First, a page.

11 October 2020 /
A story of industry collaboration during lockdown
We were just starting a several week project with Pinnacom to build-out their network to three London datacentres, linked by our dark fibre ring, when COVID lockdown hit in March. Our staff were locked down in Manchester, and Marek our Technical Director was locked down in France. Our client Pinnacom urgently needed new network services as they were pivoting their business as part of their response to lockdown.
So how did we manage to complete the work within a tight timescale while solving a number of novel problems?
Pinnacom are an ISP providing temporary connectivity for outside broadcast and public facing events in the UK like festivals.
They approached Faelix before lockdown via a recommendation. At the time they only had a POP (point of presence) at one London datacentre, Telehouse, and they were being approached by many broadcasters looking for connectivity for remote broadcasts. Pinnacom realised that their network needed to be more resilient and flexible and because of lockdown they would need to work in a completely different way.
The broadcast marketplace was becoming more fluid: they were being asked for more bandwidth and connectivity; there were more broadcasts happening; and timescales became more demanding.
A year ago most orders were 100Mbit — now there are very few orders below 500Mbit so we need large amounts of redundant connectivity for a short periods of time. We do big installs for shows that are only 30mins long. To be able to set up quickly and then when finished to move on the next location is key for us, and our new network allows us to do that.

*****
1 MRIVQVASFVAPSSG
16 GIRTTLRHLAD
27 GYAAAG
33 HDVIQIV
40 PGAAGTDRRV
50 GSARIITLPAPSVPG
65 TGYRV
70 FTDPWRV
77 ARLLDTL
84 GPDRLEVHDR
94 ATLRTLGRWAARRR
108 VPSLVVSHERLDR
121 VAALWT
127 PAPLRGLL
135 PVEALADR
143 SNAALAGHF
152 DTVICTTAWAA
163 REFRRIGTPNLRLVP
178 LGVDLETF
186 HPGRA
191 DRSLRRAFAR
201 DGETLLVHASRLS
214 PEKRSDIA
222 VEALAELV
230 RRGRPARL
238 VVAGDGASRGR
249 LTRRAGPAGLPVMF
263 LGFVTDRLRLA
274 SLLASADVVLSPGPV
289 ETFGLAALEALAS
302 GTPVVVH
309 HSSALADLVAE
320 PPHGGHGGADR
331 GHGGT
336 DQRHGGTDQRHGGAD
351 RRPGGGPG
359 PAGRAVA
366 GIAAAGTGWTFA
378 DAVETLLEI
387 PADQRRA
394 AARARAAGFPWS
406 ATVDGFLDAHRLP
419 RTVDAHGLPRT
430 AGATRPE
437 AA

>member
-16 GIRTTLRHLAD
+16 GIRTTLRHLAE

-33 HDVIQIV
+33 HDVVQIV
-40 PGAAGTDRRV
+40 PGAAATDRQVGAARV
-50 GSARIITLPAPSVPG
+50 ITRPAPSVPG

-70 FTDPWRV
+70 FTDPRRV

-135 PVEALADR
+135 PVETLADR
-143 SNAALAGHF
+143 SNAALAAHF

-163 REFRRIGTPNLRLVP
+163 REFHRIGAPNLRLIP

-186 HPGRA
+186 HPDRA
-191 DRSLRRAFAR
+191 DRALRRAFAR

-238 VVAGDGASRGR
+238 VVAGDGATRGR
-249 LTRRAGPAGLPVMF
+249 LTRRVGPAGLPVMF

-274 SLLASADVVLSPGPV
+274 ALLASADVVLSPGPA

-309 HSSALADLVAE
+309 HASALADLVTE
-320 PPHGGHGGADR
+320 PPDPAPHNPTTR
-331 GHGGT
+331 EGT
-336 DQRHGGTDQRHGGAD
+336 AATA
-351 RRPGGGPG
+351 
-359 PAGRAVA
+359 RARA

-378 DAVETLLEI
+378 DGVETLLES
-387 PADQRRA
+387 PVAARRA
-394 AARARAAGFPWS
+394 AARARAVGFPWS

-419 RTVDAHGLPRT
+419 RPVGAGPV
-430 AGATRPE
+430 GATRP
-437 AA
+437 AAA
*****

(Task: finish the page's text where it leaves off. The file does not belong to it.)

We had to build out their new network so that they could meet the increasing demand, and build it fast!
We identified partners to connect to and where to build out to in London: Telehouse North and West, and Interxion (a growing hub for the media industries). So we engaged with Interxion and LINX in order to book space and contact connectivity partners.
We faced a number of problems – our team was locked down, and the supply chain was severely impacted — supplies of fibre patches, optics, racks etc virtually ground to a halt. We turned to colleagues in our community who were working in data centres on other projects in London to help with remote hands, and provide help to solve problems with out-of-the-box thinking. In one case one of Pinnacom’s providers could not provision the NNI that they need for the new build in time, so we temporarily migrated those services to one of our NNIs in Manchester, and long-lined the traffic over our layer-2 interconnects. The operations teams at LINX and Interxion and many others were also extremely helpful.
There was a community feel to the whole of the industry response (to COVID and lockdown). It reminded me of what the industry used to be like in the 2000s where it was very much driven by techies, trying to solve practical problems. That changed as industry became more consolidated and things became a more formal and process driven. But now the personal contact and out-of-the-box thinking came back — communities that LINX, UKNOF, NetMcr bring together fostering a collaboration, and we leaned on that to do this build of several weeks.
And where Pinnacom had been supporting broadcasts from a single location (e.g. a truck with 15 people on board) post-lockdown they’ve connected shows with up to 70 remote contributors who all needed to be connected for short periods of time.
Alex Kostiw said:
We've now got flexibility behind us to create peerings to new contacts either through LINX or direct cross-connect in a media hub such as Interxion or Telehouse West — we can be flexible in our network which is key — when we were dealing mainly with live events we could plan well ahead for them. Since March and in the medium term future there will be no events. The flexibility we have now has allowed us to pivot — we have a 10GB fibre ring between our 3 datacentre POPs, we can handle more connectivity, and be more resilient. This has given us the confidence to take on these big broadcasts for major UK television shows, and without that resilience it just wouldn't happen.